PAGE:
In this article I try to show some problems of the interpretation of civil disobedience as a practice that aims to maintain democratic principles against discriminative legal patterns or oligarchic forces. I will present two doctrines, the Rawlsian (followed by Habermas) and the one proposed recently by supporters of a radical constitutional change through the exercise of “constituent power”. The Rawlsian account a) offers a too stringent model of justification of this type of practice and b) does not recognize the plurality of subjects to which civil disobedience appeal. The supporters of radical constitutional change fall into a form of heterogony of ends. They reject liberal accounts of separation of power and pride popular control of judiciary power. But thus, the possibility of escaping sanctions for those who practice civil disobedience is dramatically reduced. Moreover it increases the risk of concentration of power.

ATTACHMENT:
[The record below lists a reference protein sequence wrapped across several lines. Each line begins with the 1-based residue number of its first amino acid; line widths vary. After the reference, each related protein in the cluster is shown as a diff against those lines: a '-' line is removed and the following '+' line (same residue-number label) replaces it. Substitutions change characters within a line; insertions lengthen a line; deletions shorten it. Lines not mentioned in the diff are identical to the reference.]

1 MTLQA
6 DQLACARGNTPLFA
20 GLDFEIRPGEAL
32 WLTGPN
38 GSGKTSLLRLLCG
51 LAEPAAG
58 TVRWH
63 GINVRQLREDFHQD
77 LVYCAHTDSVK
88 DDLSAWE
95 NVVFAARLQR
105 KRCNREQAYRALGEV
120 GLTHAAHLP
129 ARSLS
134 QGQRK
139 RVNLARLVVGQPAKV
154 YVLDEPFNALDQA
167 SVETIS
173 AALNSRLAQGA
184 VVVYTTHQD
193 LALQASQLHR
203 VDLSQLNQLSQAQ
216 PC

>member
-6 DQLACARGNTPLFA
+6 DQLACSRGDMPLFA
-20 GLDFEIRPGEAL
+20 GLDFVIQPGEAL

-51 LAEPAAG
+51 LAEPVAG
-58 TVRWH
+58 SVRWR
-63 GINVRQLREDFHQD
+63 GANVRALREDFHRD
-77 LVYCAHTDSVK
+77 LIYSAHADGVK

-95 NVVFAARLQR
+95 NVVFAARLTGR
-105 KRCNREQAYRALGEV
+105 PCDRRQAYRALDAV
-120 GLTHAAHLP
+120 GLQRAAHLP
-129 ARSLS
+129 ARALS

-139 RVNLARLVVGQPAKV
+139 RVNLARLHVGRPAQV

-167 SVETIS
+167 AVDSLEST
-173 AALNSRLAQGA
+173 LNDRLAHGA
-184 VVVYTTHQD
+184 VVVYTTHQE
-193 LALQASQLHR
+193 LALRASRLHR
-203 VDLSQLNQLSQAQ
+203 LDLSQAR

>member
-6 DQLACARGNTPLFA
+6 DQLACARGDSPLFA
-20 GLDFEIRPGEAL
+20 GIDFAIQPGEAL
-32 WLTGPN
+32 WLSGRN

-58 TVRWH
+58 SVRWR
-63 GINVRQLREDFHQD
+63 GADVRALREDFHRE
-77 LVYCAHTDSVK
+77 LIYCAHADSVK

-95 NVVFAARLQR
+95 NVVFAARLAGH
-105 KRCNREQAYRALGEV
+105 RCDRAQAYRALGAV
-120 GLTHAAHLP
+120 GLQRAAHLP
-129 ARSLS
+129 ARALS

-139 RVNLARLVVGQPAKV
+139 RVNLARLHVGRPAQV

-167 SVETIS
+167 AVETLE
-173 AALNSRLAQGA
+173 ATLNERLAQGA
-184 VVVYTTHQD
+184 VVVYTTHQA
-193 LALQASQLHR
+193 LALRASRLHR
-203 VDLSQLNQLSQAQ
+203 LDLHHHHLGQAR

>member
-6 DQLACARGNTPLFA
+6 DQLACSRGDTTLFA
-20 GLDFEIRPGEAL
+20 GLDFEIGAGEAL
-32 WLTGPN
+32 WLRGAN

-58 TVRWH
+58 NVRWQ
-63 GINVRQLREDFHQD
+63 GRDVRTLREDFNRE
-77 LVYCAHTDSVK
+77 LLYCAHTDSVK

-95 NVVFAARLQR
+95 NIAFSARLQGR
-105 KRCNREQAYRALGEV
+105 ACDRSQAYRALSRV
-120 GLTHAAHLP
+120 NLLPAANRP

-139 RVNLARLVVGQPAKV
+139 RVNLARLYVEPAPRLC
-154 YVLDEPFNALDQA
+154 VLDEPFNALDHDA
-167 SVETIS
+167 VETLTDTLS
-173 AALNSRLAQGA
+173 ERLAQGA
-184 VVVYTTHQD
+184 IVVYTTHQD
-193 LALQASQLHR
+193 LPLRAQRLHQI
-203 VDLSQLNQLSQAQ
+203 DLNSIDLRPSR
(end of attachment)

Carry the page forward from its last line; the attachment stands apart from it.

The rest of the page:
|Numero di pagine||22|
|Stato di pubblicazione||Published - 2015|